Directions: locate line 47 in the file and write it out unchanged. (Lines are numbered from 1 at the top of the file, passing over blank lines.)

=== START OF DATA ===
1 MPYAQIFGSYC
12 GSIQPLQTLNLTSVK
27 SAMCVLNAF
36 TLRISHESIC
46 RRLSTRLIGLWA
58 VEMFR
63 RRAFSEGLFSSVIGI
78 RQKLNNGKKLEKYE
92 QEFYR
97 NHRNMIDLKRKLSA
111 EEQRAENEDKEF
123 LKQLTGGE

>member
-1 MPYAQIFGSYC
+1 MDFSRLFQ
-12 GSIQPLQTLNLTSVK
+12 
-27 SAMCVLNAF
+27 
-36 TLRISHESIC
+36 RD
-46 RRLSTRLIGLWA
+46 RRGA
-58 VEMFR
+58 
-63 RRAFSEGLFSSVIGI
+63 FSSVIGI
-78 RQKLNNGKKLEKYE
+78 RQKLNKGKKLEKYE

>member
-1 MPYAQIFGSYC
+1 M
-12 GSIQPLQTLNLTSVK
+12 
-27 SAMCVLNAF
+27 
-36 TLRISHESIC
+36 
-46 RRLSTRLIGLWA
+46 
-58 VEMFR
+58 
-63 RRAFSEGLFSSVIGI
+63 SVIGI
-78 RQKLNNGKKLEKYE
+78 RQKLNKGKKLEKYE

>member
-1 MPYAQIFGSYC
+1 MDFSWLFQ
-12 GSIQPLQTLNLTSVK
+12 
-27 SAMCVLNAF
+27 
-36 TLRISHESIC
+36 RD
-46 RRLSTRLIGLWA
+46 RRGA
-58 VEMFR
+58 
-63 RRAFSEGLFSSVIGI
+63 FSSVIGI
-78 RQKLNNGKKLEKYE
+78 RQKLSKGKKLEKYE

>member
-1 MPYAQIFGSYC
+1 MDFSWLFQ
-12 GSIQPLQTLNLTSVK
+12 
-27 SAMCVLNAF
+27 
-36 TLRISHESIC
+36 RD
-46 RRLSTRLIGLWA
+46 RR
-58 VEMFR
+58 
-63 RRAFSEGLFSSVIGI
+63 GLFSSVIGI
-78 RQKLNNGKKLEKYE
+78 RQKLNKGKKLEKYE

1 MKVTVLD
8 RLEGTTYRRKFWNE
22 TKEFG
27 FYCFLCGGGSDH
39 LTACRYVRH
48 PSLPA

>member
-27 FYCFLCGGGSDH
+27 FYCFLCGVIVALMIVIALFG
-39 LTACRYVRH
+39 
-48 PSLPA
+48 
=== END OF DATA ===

>member